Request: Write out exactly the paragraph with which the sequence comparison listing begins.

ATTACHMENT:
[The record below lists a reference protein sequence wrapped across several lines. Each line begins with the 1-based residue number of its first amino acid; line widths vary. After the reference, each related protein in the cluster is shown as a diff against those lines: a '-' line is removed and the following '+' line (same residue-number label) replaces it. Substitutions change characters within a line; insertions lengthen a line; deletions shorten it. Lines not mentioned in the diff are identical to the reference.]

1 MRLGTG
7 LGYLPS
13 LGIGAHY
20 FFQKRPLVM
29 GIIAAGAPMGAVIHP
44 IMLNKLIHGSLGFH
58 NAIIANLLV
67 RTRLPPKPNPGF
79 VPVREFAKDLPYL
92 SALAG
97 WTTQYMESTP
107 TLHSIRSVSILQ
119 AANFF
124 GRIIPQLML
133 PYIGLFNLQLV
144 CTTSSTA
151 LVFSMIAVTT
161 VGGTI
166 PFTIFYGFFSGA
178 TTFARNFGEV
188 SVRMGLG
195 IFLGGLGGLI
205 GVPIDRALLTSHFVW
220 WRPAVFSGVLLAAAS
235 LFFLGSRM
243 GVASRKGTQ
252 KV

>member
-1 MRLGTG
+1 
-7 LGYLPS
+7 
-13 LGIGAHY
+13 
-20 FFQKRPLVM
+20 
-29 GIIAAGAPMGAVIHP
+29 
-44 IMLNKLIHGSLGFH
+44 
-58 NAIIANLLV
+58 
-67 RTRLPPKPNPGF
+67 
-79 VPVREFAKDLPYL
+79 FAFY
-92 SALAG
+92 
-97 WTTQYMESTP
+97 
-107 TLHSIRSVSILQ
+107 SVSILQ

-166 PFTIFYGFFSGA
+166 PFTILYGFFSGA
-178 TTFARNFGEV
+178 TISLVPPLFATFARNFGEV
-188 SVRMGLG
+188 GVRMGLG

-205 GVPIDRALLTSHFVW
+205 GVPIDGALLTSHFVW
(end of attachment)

[The record below lists a reference protein sequence wrapped across several lines. Each line begins with the 1-based residue number of its first amino acid; line widths vary. After the reference, each related protein in the cluster is shown as a diff against those lines: a '-' line is removed and the following '+' line (same residue-number label) replaces it. Substitutions change characters within a line; insertions lengthen a line; deletions shorten it. Lines not mentioned in the diff are identical to the reference.]